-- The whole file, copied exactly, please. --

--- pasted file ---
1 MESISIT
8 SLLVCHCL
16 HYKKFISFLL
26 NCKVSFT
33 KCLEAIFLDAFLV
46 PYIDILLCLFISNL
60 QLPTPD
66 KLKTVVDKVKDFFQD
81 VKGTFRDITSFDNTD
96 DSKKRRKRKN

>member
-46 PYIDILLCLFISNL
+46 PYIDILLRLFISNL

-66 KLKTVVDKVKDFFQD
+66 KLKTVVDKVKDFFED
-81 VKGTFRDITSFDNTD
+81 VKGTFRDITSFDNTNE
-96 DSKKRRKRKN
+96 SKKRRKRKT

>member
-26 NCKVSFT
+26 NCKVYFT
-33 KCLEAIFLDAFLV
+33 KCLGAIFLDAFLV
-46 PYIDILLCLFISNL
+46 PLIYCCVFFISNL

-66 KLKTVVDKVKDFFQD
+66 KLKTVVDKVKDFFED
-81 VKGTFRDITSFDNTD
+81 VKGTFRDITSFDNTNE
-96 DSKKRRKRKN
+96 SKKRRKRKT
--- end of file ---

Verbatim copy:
1 MESISIT
8 SLLVCHCL
16 HYKKFISFLL
26 NCKVSFT
33 KCLEAIFLDAFLV
46 PYIDILLCLFISNL
60 QLPTPD
66 KLKTVVDKVKDFFQD
81 VKGTFRDITSFDNTD
96 DSKKRRKRKN

>member
-46 PYIDILLCLFISNL
+46 PYIDILLRLFISNL

-66 KLKTVVDKVKDFFQD
+66 KLKTVVDKVKDFFED
-81 VKGTFRDITSFDNTD
+81 VKGTFRDITSFDNTNE
-96 DSKKRRKRKN
+96 SKKRRKRKT

>member
-26 NCKVSFT
+26 NCKVYFT
-33 KCLEAIFLDAFLV
+33 KCLGAIFLDAFLV
-46 PYIDILLCLFISNL
+46 PLIYCCVFFISNL

-66 KLKTVVDKVKDFFQD
+66 KLKTVVDKVKDFFED
-81 VKGTFRDITSFDNTD
+81 VKGTFRDITSFDNTNE
-96 DSKKRRKRKN
+96 SKKRRKRKT